Out of the Ashes: Chapter 3


“Seven hundred and twenty two counting both draugr last night,” you reply. Adrian sucks in a sharp breath.

“Two of them?”

You nod. “Strong and tough, but they die the same as everything else. Blessed silver works well, too.”
Your colleague shakes his head incredulously. “I saw one tear a dozen soldiers apart in seconds.”

“That does sound like something a draugr would do,” you say. “Especially if the squad was inexperienced. Speaking of which, you’ve seen combat before – have you killed anyone?”

“I–” his mouth moves wordlessly. “It was a blur, and there were so many… I can’t remember. Five? Ten? Too many. We found out later that their mages outnumbered us three to one.” he shudders. “Nothing compared to seven hundred, but–”

You shake your head. “One is too many.” Each kill is crystal clear in your memory, preserved like a fly in amber. Some of your victims were defiant, some resigned. Most were fearful. It didn’t matter in the end.

Nothing does.

“…Does it ever get easier?” your colleague asks.

You consider his question for a moment. “My Order considers violence a necessary evil. I find it…” you pause, looking for the right word.

Adrian scratches his chin. “Difficult?”

“I find it regrettable,” you say at last.


You soon find yourselves in the Jin Mansion’s shadow. Much like its smaller cousin, the building resembles a massive stone flower – but the similarities end there. Instead of white and green, the mansion’s exterior is a rich blue with miniscule script flowing up its walls in gilded vines – ancestral names, dates and accomplishments packed into swirling patterns of dazzling intensity.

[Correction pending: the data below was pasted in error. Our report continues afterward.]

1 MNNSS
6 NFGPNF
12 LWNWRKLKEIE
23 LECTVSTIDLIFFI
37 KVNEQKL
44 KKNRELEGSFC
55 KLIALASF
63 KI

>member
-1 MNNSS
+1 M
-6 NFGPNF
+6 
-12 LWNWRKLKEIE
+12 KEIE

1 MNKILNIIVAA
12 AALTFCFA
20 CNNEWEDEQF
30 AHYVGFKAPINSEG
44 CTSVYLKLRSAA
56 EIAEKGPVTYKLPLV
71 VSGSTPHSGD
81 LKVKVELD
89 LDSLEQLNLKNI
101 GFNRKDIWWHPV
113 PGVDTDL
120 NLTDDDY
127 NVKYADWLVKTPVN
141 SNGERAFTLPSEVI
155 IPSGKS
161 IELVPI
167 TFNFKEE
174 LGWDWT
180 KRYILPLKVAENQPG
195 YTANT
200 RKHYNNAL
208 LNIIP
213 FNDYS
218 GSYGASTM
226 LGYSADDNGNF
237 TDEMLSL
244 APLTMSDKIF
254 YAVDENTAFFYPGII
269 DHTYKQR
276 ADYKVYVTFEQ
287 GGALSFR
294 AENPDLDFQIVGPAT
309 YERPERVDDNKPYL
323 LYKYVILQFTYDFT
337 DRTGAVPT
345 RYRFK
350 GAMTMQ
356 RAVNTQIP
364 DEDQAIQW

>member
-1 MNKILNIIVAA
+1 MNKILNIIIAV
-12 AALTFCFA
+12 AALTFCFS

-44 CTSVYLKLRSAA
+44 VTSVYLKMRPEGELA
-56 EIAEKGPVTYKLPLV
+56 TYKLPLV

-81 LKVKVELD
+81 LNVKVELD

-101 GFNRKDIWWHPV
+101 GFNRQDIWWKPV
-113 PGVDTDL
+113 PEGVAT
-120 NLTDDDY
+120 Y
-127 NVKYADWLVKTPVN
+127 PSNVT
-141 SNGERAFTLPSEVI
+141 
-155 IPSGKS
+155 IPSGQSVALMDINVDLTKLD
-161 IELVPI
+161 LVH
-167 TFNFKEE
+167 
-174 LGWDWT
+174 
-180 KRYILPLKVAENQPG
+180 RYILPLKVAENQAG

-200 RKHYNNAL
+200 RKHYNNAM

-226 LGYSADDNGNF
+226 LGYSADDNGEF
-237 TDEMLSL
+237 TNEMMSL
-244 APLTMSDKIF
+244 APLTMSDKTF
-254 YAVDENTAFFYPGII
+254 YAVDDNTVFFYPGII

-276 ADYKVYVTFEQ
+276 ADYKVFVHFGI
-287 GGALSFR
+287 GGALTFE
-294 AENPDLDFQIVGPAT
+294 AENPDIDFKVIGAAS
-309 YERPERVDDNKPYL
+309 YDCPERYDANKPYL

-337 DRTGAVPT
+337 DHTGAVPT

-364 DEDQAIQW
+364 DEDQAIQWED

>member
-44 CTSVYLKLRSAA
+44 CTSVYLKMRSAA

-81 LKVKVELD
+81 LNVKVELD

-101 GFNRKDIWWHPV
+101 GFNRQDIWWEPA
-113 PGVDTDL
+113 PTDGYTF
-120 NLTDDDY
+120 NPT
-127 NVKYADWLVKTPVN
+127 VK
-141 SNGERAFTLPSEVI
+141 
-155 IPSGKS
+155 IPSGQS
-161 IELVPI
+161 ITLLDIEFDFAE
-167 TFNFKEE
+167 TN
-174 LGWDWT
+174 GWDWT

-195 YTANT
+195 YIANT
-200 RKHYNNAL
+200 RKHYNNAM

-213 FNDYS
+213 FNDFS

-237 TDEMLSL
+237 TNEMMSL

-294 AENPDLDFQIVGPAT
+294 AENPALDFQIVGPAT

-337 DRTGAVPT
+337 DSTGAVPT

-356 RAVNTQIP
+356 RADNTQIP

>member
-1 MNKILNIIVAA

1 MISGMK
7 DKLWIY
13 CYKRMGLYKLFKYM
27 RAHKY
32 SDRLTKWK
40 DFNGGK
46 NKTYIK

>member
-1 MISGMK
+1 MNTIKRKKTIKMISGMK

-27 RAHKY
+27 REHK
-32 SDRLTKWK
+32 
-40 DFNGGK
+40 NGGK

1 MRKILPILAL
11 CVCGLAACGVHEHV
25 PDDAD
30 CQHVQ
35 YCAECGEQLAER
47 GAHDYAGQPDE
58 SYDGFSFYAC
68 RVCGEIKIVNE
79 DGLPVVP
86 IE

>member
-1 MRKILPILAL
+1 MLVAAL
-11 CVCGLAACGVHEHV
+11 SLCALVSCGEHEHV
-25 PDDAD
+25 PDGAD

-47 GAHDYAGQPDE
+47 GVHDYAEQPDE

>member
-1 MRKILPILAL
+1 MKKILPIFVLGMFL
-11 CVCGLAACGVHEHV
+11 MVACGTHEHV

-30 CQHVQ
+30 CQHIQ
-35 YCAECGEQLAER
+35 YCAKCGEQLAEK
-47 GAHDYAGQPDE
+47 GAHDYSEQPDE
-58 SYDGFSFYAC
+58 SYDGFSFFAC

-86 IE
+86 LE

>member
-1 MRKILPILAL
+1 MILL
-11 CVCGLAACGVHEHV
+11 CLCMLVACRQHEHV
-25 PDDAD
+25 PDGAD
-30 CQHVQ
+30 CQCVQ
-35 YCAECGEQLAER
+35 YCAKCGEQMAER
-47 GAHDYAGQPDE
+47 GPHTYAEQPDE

Jin He, Tenth Day of the Sixth Month of the Year of the Wooden Monkey: Appointed Grand Prefect of Xishan…

Jin Bao, Third Day of the Eighth Month of the Year of the Wooden Rooster: Served with honor in the pacification of the Southern Rebellion…

The list goes on and on, the history and genealogy of an entire Great House transcribed on its seat of power.

“Did you see that?” Adrian whispers as you step over the threshold and hand your coat to a waiting servant. “The writing on the walls…”

You nod.

“If you would be so kind as to follow me, Honored Guests,” the servant says. “The Lady of the House awaits.” Her voice is high and sweet, like the trilling of a caged songbird.


The interior of the mansion is as opulent as its exterior. You walk down corridor after corridor of priceless artwork – exquisite paintings and calligraphy, delicate vases and urns nestled in alcoves, intricate clockwork figurines and mechanisms that whirr and tick as they move…

You emerge into some sort of training hall, racks of practice weapons resting against bare walls. A staff-wielding woman spars with an imaginary foe in the middle of the room, striking and parrying with practiced grace.

Your guide knocks softly on the door, and Lady Jin turns to meet your gaze.

“Thank you, Mei,” she says in Reshanese, putting her weapon down. “You may take your leave now.” The servant bows and heads back into the corridor.